WA’s new WHS Act 2020 (WA): Lessons learned from Australia’s first industrial manslaughter case

WHS harmonisation finally arrives in WA

It’s taken a while (understatement), but Western Australia is finally getting closer to embracing the national harmonisation of workplace health and safety legislation. WA’s new WHS Act 2020 passed the WA Parliament in November 2020. It will replace WA’s fairly complicated legacy WHS system, which was spread over various OHS, mining safety and oil and gas laws.

WA’s new WHS laws will come into effect when supporting regulations have been drafted. We’re expecting that to happen sometime during 2021. In the meantime, what lessons can we learn from Australia’s first industrial manslaughter case? And what do they mean for the commercial contracts that you use in your business?

What’s new about the WHS Act 2020 (WA)?

The new legislation brings WA’s WHS regime into line with most other Australian states. It operates by imposing WHS duties on “persons conducting a business undertaking” (PCBUs) and their “officers” (i.e., the directors and senior managers who participate in decision making that affects the business). This is wider than the concept of “employer” in the old WA laws. The duties relate to a broader class of “workers”, which includes contractors and subcontractors as well as the PCBU’s employees.

Under the WHS Act 2020 (WA), officers have a standalone duty to take steps to ensure the business observes its WHS duties. The act itself adds some flavour to this, indicating certain things that must be done by officers. Some of the things that officers should be doing include:

  • keeping abreast of WHS matters;
  • understanding the hazards and risks brought about by the day-to-day operations of the business;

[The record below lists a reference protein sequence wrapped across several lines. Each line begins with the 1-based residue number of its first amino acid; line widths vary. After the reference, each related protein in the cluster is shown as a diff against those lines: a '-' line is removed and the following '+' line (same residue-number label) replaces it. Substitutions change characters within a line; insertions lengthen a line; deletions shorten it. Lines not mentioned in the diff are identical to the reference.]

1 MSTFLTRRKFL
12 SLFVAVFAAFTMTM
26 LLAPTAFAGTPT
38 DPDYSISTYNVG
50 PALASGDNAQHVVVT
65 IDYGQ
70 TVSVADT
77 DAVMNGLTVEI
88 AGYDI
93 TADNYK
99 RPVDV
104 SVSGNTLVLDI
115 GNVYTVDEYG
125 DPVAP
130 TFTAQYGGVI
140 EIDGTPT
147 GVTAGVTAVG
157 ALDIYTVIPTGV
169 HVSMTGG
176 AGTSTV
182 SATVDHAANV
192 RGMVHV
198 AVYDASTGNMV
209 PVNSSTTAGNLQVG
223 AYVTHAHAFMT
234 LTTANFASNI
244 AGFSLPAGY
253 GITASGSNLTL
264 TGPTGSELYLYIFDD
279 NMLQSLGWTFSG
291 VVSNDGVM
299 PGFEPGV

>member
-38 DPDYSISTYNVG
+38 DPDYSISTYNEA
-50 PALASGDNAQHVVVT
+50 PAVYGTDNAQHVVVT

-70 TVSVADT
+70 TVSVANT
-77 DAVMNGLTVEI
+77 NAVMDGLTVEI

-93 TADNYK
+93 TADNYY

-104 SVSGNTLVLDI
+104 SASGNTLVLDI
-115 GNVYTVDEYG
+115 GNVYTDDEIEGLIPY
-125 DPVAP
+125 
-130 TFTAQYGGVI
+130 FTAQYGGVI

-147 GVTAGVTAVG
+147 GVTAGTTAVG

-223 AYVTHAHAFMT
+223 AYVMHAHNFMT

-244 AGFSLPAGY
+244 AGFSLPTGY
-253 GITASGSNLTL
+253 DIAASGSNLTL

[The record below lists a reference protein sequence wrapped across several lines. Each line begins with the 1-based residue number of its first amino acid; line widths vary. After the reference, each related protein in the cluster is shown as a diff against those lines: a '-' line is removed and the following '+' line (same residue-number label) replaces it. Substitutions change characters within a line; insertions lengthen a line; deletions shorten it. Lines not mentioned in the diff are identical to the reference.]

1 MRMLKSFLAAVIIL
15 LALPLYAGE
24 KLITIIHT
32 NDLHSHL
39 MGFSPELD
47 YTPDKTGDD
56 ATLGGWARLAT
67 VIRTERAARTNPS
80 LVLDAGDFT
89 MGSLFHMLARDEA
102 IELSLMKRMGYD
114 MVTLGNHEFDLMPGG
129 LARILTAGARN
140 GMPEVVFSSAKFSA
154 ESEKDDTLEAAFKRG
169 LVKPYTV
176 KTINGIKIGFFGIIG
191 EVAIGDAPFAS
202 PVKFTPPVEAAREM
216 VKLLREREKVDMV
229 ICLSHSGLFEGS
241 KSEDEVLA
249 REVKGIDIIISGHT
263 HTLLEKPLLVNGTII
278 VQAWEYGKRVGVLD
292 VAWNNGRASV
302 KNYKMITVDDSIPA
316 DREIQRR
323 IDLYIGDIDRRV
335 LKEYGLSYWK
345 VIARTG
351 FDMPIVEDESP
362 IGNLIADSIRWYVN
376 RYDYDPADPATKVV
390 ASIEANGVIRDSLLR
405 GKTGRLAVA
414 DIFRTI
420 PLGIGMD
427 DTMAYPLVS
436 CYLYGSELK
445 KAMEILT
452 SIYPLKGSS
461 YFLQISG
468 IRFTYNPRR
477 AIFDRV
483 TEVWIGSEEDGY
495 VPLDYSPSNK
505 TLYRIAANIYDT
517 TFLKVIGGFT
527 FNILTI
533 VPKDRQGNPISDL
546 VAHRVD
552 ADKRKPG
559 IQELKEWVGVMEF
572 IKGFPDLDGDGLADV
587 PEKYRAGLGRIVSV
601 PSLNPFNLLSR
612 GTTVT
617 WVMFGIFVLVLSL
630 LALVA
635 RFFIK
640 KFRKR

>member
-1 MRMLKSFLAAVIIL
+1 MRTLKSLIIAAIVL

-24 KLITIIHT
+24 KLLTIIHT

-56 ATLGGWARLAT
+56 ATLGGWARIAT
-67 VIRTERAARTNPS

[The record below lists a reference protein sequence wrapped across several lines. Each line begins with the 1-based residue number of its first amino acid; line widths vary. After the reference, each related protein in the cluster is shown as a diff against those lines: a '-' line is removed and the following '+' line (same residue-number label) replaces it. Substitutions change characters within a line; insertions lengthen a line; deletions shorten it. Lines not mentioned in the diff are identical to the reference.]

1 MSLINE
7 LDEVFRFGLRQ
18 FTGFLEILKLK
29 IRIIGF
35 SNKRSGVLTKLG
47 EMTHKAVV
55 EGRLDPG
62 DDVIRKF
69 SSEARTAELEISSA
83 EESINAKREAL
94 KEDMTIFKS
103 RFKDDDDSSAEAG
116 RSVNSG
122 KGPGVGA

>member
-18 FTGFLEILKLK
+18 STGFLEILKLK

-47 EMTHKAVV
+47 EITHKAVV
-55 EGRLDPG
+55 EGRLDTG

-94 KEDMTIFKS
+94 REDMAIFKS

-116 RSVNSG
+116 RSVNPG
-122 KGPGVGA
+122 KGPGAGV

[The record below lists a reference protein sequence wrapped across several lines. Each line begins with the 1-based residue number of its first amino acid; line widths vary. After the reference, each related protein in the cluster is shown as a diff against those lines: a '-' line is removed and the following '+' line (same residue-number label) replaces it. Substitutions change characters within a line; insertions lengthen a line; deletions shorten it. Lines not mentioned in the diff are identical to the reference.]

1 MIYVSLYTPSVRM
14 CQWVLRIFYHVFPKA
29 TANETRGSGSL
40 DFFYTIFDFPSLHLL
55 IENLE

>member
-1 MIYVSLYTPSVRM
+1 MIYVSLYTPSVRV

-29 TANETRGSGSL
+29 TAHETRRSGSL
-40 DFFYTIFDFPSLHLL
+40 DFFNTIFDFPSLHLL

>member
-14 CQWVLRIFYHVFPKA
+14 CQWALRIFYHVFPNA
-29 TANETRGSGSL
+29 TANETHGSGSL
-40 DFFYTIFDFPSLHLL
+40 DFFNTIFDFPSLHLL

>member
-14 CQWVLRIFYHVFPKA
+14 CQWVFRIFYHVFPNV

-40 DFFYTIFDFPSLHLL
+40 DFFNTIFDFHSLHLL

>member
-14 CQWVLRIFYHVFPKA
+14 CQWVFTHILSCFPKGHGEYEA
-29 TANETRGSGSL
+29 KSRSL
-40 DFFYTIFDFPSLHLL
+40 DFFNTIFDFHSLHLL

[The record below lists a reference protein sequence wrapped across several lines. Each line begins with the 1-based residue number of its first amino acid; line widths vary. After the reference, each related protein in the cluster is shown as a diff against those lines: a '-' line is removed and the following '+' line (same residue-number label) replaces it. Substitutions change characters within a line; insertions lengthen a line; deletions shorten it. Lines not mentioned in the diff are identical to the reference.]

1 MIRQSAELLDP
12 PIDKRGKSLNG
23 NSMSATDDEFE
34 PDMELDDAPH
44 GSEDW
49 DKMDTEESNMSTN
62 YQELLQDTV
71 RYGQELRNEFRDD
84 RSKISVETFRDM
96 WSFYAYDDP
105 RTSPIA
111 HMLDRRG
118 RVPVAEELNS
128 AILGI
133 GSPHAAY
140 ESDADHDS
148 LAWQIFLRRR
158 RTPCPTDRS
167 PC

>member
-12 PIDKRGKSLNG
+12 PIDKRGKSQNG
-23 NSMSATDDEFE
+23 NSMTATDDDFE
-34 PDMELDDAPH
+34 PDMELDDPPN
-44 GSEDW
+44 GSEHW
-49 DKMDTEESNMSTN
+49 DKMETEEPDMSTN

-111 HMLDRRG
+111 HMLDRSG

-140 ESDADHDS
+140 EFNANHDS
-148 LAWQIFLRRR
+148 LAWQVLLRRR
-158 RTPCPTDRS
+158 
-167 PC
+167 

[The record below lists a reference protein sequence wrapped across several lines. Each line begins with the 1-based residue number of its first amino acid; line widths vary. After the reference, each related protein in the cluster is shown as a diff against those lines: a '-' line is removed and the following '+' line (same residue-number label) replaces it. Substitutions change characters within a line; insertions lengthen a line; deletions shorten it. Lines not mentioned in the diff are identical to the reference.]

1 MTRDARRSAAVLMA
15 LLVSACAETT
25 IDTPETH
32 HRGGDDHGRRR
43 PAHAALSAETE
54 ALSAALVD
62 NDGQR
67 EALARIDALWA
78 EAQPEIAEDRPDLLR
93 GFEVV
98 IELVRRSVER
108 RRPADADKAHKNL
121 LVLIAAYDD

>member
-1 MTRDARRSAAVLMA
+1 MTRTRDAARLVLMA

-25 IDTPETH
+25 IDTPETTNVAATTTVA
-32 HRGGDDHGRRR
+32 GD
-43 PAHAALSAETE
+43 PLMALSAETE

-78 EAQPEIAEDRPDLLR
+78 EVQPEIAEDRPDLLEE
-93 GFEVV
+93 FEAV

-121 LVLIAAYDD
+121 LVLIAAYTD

• making sure that there is an appropriate and effective WHS system in operation in the business, which involves:
    • checking availability and use of WHS resources and processes to minimise workplace risk;
    • having processes for employees to report, and for management to consider, information about safety incidents and workplace risks;
    • having processes to support WHS compliance; and
  • keeping adequate records on WHS incidents and matters.

The regulator has an expanded range of powers and enforcement measures, including adverse publicity orders and enforceable undertakings. These are in addition to the fines and prison sentences that could be imposed under the existing law.

Another aspect that is different about the new WHS Act is that it stops businesses from insuring or indemnifying the cost of WHS penalties.

Industrial Manslaughter Offence

An important aspect of the new WHS law for WA businesses is the introduction of the offence of industrial manslaughter.

Industrial manslaughter is a significant change to WA’s WHS landscape. It carries big penalties: 20 years imprisonment or a fine of $5M for individuals. Body corporates may incur fines of $10M.

First industrial manslaughter conviction – R v Brisbane Autorecycling Pty Ltd

The importance of ongoing WHS compliance was brought into focus recently by Australia’s first workplace manslaughter conviction, brought down in Queensland Supreme Court last year.

The case focused on a tragic workplace accident. An employee of a wrecking yard business called Brisbane Auto-Recycling died after he was crushed between a forklift and a truck. Two directors of the business were each convicted of industrial manslaughter. They received suspended 10 month sentences after pleading guilty to reckless conduct in relation to safety. The court also convicted the business of industrial manslaughter and fined $3M.